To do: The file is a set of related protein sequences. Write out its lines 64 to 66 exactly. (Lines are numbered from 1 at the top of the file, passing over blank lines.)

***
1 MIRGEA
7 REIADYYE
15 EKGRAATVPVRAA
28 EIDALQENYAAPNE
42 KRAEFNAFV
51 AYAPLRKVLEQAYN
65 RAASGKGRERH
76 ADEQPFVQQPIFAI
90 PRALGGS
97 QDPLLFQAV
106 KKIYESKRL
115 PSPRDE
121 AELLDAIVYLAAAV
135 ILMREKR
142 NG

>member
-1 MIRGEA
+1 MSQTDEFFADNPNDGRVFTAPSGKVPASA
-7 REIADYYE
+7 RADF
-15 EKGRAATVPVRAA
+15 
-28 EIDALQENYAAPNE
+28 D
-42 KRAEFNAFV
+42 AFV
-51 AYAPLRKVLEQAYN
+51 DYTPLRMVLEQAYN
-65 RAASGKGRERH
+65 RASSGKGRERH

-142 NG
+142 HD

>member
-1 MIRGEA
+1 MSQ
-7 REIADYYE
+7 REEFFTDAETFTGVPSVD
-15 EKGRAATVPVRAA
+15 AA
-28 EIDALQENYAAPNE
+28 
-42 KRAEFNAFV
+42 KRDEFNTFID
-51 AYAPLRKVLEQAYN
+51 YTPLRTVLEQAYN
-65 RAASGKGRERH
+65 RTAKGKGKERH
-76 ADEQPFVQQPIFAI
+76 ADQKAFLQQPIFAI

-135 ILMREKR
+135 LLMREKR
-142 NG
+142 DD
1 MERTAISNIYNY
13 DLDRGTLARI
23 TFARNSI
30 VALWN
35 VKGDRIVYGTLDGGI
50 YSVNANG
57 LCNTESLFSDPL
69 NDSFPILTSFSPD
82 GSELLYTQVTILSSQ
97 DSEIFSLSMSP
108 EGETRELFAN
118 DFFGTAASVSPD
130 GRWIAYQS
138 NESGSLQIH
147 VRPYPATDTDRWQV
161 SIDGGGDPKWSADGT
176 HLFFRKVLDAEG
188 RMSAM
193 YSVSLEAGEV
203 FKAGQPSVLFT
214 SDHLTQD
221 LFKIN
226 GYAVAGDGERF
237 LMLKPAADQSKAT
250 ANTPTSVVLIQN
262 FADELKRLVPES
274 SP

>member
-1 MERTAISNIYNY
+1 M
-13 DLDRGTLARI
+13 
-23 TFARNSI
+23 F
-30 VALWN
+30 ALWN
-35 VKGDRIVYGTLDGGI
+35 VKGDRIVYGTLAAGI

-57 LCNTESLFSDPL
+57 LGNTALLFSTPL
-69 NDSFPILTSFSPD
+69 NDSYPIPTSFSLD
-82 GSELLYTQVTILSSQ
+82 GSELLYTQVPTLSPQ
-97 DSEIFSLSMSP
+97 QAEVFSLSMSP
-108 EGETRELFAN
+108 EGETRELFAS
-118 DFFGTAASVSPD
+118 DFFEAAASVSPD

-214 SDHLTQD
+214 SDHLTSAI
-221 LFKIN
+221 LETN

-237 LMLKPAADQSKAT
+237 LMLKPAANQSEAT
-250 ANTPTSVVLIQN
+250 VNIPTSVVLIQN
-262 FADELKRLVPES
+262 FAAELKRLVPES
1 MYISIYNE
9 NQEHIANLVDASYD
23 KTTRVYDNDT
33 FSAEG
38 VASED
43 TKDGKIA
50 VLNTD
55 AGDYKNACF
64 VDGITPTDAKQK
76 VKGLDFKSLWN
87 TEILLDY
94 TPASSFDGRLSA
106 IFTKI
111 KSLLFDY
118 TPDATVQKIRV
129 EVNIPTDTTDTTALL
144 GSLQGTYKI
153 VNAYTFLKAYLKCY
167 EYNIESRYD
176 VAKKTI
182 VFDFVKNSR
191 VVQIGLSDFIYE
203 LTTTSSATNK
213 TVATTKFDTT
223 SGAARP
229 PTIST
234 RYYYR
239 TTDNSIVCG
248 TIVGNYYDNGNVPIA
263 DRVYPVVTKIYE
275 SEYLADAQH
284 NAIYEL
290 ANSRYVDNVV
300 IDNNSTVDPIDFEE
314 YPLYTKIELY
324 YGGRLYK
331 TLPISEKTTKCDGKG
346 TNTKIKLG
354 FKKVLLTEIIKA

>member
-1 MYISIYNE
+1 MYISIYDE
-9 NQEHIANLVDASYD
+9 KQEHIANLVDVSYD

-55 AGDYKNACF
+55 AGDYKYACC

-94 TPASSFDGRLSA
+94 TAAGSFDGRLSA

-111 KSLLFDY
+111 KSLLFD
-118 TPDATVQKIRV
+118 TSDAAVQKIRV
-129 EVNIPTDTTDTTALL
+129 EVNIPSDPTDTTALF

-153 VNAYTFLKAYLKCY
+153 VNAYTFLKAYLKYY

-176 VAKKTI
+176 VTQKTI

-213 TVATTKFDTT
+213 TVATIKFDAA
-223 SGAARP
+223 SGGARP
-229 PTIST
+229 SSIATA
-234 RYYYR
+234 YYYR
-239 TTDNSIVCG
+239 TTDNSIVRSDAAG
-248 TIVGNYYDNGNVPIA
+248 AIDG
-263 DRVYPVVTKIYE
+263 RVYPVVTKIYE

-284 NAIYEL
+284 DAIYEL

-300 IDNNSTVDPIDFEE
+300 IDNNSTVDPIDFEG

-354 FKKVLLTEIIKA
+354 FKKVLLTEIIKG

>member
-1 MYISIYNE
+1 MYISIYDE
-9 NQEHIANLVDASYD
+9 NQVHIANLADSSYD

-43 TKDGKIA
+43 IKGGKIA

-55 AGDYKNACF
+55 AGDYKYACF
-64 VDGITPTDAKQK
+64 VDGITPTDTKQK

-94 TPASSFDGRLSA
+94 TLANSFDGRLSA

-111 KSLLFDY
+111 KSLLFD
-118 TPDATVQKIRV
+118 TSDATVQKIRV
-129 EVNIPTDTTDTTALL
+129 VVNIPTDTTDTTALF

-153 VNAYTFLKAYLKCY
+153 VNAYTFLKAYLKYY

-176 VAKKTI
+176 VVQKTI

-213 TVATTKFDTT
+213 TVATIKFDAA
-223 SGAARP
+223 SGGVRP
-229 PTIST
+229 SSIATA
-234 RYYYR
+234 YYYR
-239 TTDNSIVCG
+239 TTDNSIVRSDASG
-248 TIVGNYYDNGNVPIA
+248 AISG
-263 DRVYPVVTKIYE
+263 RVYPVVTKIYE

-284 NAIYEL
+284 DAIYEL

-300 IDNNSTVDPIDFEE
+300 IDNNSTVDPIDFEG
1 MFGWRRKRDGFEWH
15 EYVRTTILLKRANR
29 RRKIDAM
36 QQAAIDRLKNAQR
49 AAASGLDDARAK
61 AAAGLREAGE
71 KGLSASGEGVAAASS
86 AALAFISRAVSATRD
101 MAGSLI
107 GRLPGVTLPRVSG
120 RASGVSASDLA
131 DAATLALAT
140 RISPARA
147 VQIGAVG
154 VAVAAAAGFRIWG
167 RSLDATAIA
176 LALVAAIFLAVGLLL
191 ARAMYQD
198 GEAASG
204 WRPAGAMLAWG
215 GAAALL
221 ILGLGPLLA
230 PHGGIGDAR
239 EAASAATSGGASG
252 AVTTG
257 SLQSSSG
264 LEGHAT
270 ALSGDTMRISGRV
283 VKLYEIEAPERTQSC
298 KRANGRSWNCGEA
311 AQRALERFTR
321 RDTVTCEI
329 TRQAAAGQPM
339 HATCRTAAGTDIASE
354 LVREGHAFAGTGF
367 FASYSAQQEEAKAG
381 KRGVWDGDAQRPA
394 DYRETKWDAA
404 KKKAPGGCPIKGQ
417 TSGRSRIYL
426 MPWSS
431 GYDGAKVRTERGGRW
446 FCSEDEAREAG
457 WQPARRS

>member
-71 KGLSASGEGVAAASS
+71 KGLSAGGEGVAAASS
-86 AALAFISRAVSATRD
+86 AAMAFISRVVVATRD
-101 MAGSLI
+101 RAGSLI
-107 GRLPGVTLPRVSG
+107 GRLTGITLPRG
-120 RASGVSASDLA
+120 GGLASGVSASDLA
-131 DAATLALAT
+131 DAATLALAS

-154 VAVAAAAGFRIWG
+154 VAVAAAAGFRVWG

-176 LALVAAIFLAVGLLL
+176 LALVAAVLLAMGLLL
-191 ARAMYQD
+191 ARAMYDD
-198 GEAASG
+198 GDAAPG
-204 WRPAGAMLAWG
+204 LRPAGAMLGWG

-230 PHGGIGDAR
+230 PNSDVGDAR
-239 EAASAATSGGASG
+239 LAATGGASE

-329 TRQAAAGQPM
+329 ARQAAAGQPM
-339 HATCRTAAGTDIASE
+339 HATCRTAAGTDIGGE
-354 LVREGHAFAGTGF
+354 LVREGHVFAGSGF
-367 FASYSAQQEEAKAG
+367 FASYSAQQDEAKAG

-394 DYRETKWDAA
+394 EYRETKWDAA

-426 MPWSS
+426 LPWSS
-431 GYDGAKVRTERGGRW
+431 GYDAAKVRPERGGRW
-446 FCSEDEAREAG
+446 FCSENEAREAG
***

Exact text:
108 EGETRELFAN
118 DFFGTAASVSPD
130 GRWIAYQS